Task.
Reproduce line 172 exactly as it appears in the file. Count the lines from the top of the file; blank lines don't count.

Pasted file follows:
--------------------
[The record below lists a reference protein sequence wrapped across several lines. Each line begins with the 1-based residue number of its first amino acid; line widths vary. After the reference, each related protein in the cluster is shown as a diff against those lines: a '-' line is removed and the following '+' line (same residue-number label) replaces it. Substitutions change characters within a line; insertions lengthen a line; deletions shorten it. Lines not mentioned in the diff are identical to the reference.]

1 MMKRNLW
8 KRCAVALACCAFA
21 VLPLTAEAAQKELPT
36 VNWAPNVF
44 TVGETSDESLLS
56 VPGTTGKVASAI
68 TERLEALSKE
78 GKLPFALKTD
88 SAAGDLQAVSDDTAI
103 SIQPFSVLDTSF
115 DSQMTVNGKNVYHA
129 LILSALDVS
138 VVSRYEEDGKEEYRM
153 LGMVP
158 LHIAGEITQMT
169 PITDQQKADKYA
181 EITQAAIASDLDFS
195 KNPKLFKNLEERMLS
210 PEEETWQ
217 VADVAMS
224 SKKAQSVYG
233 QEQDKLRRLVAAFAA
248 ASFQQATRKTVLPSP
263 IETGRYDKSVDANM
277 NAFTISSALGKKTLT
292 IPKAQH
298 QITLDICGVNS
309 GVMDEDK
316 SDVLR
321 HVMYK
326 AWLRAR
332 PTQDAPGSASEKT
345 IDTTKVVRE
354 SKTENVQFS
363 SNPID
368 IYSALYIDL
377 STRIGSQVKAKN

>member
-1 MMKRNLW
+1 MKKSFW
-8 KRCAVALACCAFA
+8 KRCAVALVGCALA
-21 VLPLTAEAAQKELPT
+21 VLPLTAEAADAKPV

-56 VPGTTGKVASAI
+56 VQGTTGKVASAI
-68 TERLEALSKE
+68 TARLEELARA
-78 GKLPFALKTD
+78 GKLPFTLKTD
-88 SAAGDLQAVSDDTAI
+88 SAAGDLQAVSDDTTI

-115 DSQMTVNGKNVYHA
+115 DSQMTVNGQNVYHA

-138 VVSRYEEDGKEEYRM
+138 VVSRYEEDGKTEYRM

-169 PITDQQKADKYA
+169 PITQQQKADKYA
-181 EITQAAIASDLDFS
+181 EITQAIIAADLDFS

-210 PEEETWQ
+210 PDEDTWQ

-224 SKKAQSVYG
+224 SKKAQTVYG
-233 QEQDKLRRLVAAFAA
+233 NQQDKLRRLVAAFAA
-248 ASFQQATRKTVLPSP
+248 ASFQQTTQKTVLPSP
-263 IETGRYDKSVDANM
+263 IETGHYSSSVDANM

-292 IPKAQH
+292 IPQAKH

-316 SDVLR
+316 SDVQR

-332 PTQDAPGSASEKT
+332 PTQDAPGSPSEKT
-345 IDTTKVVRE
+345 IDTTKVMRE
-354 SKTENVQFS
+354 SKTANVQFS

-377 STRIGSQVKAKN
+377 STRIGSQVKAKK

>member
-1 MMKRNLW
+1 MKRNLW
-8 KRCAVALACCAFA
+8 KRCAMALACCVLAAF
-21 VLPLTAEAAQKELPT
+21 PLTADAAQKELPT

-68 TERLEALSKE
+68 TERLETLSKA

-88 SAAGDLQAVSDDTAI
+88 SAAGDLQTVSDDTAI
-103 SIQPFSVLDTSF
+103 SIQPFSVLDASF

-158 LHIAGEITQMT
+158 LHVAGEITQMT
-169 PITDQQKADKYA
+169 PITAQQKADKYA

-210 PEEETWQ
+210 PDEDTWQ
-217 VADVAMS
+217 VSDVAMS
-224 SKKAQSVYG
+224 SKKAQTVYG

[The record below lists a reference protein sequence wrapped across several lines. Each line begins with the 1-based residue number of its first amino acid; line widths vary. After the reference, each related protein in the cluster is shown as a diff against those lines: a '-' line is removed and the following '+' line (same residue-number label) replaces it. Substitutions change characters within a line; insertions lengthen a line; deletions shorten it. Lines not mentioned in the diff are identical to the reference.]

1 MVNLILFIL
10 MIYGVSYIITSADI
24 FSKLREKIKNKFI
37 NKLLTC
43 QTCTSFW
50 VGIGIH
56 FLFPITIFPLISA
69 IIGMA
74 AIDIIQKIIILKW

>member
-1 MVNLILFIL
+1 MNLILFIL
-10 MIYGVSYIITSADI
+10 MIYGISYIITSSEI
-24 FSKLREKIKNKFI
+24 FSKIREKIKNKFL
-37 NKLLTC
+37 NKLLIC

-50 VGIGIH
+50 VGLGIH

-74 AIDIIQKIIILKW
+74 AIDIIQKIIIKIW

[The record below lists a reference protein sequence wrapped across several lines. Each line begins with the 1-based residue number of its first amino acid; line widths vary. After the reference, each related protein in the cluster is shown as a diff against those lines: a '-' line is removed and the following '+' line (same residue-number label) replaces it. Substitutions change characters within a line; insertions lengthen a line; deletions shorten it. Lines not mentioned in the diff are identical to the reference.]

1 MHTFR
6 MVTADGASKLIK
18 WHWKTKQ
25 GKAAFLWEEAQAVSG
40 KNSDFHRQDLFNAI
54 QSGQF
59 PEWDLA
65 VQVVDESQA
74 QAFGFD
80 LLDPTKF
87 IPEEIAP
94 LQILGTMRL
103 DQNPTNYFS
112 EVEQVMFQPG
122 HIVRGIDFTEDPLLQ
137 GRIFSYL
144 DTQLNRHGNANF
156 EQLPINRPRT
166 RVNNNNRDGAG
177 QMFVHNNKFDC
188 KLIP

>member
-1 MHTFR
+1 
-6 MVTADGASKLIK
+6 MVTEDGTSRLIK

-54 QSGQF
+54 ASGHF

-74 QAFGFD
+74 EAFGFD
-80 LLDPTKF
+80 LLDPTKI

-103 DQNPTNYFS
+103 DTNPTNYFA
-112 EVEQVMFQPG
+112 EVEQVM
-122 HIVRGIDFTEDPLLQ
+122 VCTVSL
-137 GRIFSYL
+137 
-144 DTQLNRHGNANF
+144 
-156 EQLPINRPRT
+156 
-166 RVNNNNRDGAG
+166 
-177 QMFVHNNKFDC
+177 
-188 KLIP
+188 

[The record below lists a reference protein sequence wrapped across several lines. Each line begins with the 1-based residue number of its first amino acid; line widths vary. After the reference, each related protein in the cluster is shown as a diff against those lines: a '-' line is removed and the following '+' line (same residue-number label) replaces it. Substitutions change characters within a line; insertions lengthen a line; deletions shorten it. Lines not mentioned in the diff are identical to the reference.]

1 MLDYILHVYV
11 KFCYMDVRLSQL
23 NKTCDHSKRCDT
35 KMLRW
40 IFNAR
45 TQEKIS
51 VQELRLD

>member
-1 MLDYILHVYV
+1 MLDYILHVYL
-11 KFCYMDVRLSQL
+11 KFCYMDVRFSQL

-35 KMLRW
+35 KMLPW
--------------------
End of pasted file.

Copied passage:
+144 